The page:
Jared Diamond asked the acclaimed evolutionary biologist Ernst Mayr (1904-2005) why Aristotle didn’t come up with the theory of evolution. Mayr’s answer was ‘frage stellen’ which Diamond translates as ‘a way of asking questions [sic.]’ (ABC 1 2013). The idea that a particular way-of-asking might generate a particular way-of-knowing and, indeed, a particular branch-of-knowledge, is utterly intriguing, especially when we frame the practice of creative writing in those terms—as a way of asking questions.
Drusilla Modjeska unpacks the concept of ‘temporising’ in her article ‘Writing Poppy’ (Modjeska 2002: 75). This discussion invites us to consider the generative possibilities of the temporising space—as an imaginative space for writers—a way of asking questions. ‘Like Clay’ enacts the concept of temporising at the level of form and content. It interrogates the connection between language and imagery, the work of association and similarity, and the way we use these tools to unpack our world.
This analysis recognises the temporising space as a metaphorical playground—in the spirit of Aristotle’s concept of metaphor as an appreciation of the ‘similarity [to homoion theorein] in dissimilars’ (Ricoeur 1977, p.23). At the heart of the work is an analysis of alogical processes of association: supporting Freud’s (1900: 404) analysis of ‘reciprocal relations’ between dissimilars, and Froeschels’ observation that ‘the subconscious [mind] considers similarity identical with identity’ (Mavromatis 1987: 178).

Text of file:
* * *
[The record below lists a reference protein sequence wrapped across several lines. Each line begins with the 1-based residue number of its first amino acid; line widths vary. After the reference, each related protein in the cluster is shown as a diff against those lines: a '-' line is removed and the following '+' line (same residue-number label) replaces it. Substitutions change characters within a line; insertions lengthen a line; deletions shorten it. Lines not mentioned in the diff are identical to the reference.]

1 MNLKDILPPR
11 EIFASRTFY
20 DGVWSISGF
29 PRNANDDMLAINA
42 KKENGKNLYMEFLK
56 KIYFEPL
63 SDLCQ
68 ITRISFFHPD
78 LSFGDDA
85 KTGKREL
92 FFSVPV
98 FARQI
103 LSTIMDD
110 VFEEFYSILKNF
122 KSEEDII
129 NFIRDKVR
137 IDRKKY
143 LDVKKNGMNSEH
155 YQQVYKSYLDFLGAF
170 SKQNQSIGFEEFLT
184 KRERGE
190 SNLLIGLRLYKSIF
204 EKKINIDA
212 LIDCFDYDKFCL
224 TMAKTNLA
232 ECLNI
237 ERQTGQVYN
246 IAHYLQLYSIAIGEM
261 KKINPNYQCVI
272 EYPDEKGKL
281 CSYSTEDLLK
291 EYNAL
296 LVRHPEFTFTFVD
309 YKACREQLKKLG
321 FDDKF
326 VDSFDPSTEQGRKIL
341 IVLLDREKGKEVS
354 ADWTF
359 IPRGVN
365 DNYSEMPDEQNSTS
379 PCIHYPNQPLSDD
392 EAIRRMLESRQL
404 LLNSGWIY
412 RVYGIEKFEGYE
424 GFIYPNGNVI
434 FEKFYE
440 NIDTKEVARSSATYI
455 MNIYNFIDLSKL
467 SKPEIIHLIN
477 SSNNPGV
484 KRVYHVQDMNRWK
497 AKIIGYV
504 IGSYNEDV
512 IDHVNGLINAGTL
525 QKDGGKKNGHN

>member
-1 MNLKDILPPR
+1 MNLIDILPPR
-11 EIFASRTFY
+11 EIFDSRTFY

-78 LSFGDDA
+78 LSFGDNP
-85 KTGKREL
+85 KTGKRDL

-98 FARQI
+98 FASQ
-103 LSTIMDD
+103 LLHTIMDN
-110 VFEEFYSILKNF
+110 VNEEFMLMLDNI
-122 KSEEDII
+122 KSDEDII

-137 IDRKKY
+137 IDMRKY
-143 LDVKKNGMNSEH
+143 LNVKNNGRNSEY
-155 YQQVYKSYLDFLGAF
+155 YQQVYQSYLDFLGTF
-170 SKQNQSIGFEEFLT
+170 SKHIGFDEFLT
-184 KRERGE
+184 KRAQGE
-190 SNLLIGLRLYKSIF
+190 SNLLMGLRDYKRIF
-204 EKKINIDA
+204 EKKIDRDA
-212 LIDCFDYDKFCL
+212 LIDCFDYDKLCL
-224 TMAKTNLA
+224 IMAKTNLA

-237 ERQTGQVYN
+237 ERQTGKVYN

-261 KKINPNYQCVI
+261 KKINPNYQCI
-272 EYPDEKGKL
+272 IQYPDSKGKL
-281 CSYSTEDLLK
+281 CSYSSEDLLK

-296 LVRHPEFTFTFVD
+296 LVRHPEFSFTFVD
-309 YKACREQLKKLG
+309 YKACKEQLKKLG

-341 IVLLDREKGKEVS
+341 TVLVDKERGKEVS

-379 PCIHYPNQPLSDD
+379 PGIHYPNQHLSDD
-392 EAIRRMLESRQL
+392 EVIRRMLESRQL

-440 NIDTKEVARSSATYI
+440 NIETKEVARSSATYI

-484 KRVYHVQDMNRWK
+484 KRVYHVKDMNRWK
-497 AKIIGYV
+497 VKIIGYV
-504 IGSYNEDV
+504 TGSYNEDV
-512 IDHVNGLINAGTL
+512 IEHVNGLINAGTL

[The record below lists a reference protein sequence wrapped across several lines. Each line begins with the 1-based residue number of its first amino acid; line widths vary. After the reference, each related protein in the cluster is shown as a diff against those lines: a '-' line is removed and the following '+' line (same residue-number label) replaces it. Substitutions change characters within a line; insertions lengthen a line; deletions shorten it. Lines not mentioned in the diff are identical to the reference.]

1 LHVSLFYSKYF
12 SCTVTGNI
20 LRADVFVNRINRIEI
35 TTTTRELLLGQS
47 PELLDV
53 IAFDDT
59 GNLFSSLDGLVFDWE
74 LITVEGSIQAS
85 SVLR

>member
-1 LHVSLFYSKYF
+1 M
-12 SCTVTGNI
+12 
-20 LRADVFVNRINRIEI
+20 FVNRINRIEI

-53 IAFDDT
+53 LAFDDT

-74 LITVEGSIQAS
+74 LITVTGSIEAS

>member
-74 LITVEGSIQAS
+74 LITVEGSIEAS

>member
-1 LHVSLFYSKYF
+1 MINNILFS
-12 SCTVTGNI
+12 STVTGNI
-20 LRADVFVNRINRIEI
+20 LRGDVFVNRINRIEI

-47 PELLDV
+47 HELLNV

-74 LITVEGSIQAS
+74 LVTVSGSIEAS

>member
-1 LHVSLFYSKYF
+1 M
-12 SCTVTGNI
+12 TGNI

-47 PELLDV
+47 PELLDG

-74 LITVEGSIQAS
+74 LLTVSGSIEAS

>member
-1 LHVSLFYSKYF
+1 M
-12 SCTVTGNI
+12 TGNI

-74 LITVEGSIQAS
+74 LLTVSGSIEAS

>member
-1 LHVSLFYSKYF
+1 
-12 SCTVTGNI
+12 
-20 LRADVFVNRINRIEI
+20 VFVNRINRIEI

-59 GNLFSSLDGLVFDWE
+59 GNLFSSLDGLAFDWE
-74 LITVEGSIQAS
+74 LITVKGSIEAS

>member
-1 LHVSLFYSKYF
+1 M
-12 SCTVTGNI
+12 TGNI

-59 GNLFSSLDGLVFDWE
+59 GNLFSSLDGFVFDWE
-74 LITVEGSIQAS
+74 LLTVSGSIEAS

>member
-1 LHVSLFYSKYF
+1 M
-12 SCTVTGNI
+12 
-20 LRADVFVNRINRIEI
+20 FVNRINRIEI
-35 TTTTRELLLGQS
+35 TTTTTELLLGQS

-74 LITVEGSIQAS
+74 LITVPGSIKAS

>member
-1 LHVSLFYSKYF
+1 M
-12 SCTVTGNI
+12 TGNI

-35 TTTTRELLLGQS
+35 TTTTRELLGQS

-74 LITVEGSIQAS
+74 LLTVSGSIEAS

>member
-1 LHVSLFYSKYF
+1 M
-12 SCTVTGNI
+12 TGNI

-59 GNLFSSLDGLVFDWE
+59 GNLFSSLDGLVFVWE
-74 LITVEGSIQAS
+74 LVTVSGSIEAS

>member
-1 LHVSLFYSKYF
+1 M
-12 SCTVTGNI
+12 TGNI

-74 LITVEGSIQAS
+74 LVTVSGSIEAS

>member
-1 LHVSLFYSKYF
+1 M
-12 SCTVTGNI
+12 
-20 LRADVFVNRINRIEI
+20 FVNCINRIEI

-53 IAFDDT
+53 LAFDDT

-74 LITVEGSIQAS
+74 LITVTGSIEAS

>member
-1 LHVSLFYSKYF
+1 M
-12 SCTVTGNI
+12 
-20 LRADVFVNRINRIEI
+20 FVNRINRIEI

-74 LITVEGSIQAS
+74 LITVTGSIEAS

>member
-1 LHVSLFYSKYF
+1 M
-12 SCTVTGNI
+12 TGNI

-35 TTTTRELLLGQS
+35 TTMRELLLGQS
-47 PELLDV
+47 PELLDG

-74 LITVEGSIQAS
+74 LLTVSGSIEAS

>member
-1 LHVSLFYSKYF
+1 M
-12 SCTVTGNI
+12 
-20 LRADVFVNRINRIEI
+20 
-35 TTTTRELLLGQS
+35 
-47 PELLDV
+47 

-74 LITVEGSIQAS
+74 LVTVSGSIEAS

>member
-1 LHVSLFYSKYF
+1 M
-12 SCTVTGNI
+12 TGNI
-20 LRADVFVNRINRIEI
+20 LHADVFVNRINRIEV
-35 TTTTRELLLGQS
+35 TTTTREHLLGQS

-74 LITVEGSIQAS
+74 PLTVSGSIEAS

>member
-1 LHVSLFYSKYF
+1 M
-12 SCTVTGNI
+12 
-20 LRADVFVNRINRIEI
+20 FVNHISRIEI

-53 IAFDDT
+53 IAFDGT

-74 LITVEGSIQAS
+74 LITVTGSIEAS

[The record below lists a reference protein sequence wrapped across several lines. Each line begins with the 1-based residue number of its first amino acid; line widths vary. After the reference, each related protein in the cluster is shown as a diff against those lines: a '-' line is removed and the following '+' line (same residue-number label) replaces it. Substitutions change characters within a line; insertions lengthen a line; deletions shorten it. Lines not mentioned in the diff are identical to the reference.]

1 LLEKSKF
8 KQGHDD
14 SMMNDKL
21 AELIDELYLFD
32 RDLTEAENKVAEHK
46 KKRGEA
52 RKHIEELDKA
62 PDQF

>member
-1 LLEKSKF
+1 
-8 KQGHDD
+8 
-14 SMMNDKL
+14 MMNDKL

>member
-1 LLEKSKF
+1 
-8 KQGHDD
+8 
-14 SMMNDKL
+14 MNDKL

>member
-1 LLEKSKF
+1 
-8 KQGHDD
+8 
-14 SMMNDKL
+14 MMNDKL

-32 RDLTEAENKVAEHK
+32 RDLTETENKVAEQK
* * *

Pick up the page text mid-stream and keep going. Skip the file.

The significance of this work is that it takes Modjeska’s analysis, and theories of subconscious processes of association, and enacts that inquiry in the performative narrative space. ‘Like Clay’ is a story about a mother suffering from a form of postpartum psychosis known as olfactory hallucination. The story is told in third person from the perspective of Clare’s son, Aaron. ‘Like Clay’ examines the duties of primary care, and the dynamics of love and desire, through a young adult lens.